County lines refers to illegal drugs being moved across the country, usually crossing local authority boundaries.
Young people and children as young as eight are often used to transport the drugs and anyone can be affected, regardless of background or gender. The ‘county line’ is the mobile phone line used to take orders.
Why should parents and guardians be aware of county lines?
There are risks involved with carrying and selling Class A drugs, so gangs often recruit young or vulnerable people to take on the risks for them. This could include moving drugs or weapons from one place to another (such as from a large city to a rural area), selling drugs or even enforcing threats and violence on behalf of the gangs. Because of the financial rewards associated with Class A drug operations, violence can be extreme.
Who gets involved in county lines?
Children as young as 8 are involved in county lines operations, although the average age is believed to be around the region of 14-16 years old. They can be recruited online, via social media platforms, as well as in person. Gangs might hang around local schools and parks to recruit, offering gifts such as money, drugs, alcohol or food.
Any child can be targeted, not just those from disadvantaged areas or backgrounds. Ideal candidates for their operations include middle- and upper-class persons, including girls, as they may be less likely to be considered by others as being part of a violent drug operation. These young people are victims of criminal exploitation, which is a form of child abuse, although they may not realise it and may actually feel as though they are respected by the criminals.
County lines gangs might threaten young people and their families with violence if they refuse to work for them. Because of this, they might feel trapped and be reluctant to open up to adults about their involvement. Evidence shows that children are more likely to open up to someone they know and trust such as a parent, grandparent, teacher or sports coach. We all have a duty as adults to listen and act if a young person opens up about criminal exploitation. To read more about Child Criminal Exploitation (CCE), click here.
Signs a young person might be involved in county lines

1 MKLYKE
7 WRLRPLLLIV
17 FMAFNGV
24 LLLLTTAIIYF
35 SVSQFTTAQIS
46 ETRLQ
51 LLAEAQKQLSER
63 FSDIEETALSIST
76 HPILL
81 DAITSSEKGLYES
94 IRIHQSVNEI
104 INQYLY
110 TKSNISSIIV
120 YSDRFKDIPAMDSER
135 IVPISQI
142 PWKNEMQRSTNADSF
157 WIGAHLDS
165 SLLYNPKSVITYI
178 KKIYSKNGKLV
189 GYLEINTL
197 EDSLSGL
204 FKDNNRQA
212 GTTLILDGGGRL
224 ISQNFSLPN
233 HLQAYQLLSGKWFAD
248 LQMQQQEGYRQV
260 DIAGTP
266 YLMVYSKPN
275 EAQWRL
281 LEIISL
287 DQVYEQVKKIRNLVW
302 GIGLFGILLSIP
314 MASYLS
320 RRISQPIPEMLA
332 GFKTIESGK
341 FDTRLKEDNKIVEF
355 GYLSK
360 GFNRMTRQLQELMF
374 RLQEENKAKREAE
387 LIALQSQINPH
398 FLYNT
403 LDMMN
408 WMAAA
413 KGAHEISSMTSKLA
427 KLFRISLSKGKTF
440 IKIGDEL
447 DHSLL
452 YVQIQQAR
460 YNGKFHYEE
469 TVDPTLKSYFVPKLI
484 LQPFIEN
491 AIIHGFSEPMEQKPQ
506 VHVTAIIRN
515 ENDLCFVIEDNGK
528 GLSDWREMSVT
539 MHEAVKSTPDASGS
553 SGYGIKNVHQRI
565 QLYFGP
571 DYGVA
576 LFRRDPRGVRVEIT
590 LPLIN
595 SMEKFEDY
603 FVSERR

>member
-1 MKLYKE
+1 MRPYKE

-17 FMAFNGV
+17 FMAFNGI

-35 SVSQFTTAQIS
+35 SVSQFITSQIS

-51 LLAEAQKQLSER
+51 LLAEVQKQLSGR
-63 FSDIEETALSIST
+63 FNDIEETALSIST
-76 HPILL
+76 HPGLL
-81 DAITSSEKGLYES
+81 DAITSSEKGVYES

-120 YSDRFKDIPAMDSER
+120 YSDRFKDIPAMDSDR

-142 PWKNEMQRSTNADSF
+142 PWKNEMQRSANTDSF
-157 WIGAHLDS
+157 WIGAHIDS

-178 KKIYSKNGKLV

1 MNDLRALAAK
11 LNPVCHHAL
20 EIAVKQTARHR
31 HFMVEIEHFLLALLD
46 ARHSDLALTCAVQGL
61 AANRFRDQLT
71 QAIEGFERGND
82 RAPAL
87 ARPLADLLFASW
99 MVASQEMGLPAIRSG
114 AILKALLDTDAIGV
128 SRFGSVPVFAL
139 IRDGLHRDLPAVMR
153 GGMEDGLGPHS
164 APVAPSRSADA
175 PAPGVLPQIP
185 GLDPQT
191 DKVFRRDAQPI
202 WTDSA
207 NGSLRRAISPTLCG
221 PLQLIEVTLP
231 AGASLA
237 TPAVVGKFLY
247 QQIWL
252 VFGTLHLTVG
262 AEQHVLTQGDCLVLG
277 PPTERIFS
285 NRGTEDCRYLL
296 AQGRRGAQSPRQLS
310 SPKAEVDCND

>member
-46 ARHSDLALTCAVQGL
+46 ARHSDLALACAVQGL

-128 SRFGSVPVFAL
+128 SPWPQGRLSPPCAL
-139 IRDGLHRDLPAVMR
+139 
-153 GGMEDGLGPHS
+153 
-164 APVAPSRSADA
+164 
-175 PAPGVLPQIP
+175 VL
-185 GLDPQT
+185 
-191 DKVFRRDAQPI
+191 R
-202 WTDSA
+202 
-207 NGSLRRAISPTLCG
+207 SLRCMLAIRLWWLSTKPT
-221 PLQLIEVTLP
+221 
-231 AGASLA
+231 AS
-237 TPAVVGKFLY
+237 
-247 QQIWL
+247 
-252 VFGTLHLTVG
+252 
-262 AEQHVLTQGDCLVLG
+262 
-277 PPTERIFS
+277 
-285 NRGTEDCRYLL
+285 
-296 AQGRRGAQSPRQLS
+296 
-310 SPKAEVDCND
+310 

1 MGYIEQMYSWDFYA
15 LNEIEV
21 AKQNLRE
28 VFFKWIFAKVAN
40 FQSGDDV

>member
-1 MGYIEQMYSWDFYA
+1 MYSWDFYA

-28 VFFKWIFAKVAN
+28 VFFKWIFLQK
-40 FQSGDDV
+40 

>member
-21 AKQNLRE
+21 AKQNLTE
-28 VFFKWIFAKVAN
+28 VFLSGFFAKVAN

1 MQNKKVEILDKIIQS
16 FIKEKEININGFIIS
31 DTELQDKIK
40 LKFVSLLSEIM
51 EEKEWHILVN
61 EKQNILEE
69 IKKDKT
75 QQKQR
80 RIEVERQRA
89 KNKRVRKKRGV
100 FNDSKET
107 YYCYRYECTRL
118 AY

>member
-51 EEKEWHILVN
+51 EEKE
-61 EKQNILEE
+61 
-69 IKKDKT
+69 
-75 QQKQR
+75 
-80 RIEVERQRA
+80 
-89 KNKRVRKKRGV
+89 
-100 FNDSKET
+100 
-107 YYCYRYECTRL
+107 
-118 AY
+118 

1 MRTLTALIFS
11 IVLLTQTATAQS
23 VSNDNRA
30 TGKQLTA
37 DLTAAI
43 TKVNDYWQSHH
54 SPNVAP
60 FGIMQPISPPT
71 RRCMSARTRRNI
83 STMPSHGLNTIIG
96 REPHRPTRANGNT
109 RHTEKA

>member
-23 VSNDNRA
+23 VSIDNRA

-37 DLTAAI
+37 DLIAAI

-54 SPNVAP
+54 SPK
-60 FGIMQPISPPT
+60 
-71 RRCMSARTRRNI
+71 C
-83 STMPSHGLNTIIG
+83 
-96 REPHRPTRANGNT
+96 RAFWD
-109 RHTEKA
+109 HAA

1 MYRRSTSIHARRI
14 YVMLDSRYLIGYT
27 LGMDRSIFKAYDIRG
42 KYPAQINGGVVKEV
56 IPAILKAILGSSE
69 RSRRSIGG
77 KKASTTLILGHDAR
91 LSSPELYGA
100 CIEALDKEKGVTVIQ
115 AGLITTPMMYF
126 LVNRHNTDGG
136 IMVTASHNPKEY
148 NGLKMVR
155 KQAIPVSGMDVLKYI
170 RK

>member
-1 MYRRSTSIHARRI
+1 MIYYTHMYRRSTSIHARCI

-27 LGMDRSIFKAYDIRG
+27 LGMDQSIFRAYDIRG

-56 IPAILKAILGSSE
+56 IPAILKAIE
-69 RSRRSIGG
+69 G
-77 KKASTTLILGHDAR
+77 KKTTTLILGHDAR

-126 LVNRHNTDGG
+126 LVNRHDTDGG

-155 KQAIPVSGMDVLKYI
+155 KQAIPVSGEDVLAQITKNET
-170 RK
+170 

- Having unexplained injuries such as cuts or bruises that they do not want to talk about
- Having an unexplained amount of money or other expensive items
- Increase in their use of drugs or alcohol
- Going missing from home or being absent from school without an explanation
- Having a new, previously unknown group of friends
- Becoming anxious if they cannot access or answer their phone
- Having more than one mobile phone
The most obvious sign is a change in a child or young person’s behaviour from what is ‘normal’ for them.
Glossary of terms used by individuals associated with county lines
Trapping – transporting or selling drugs.
Going country – the act of moving drugs to a rural area outside of a city, this job is often given to exploited young people who carry the risks of moving the drugs. This might also be shortened to “going cunch” or “gone cunch”.
Cuckooing – taking over the house or property of a young or vulnerable person for the purpose of selling and/or manufacturing drugs such as crack cocaine.
Trap house – a house from which drugs are sold or manufactured. This can also be known as a “bando”.
Trap line – a phone from which drugs are sold, often carried by the young person being exploited.
Shotter – a drug dealer.
Visit Fearless.org to report exploitation 100% anonymously. This means that no one will know who has reported the crime and the young person being exploited will not be treated as a criminal.
If you think a young person you know could be in immediate danger call 999, or if you have non-urgent information to share with the police, contact Crimestoppers on 101 or 0800 555 111.